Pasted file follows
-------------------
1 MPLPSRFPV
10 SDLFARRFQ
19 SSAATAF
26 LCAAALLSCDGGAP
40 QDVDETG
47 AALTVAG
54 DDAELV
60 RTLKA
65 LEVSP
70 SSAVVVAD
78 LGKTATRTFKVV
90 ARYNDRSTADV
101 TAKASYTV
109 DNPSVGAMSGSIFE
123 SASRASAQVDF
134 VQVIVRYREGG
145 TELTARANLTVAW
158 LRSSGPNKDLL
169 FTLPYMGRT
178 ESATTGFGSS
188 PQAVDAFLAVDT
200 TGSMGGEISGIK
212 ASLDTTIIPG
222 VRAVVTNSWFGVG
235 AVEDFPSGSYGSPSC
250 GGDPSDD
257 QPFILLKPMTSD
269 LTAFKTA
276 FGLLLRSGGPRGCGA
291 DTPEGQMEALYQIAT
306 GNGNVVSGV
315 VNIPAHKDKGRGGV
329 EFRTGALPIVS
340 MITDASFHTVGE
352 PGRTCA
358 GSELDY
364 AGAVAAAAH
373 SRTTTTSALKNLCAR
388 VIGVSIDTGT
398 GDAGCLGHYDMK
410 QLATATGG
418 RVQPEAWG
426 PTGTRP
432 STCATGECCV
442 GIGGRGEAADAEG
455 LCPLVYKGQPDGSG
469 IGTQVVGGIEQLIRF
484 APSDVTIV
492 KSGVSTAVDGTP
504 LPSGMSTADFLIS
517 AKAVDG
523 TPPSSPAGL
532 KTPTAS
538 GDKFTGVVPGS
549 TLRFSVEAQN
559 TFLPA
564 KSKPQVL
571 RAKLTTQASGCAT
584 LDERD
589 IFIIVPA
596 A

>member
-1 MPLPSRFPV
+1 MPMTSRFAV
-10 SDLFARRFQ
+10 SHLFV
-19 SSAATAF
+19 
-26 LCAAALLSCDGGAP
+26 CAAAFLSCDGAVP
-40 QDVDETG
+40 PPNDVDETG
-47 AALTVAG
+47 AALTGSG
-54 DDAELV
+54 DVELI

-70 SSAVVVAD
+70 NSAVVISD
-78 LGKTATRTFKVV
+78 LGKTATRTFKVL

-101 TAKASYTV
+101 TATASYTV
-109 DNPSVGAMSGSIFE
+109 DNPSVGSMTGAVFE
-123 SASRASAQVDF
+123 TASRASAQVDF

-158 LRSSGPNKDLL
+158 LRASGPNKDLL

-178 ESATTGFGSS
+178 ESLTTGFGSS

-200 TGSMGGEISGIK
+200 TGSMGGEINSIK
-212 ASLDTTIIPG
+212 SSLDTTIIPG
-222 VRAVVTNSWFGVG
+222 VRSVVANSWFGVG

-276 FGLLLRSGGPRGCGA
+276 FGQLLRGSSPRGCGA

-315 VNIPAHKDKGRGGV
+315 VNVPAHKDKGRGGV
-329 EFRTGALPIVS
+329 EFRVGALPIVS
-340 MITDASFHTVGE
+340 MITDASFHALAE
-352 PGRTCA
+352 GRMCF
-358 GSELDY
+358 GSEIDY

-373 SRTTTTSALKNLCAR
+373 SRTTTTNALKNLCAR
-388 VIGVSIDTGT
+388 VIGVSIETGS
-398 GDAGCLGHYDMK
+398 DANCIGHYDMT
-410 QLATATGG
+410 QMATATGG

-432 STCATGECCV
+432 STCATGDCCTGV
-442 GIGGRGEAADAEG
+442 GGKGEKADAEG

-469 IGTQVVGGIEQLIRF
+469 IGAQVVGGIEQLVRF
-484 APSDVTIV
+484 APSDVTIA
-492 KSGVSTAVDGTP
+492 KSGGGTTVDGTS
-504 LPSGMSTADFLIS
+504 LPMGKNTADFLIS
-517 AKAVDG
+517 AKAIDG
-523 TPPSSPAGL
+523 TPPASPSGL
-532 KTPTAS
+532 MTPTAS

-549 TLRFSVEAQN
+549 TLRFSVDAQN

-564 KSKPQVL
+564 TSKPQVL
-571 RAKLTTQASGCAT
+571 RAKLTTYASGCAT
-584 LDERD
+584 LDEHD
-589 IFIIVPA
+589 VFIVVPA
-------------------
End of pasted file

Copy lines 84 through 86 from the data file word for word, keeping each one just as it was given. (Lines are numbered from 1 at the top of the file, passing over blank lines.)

+109 DNPSVGSMTGAVFE
-123 SASRASAQVDF
+123 TASRASAQVDF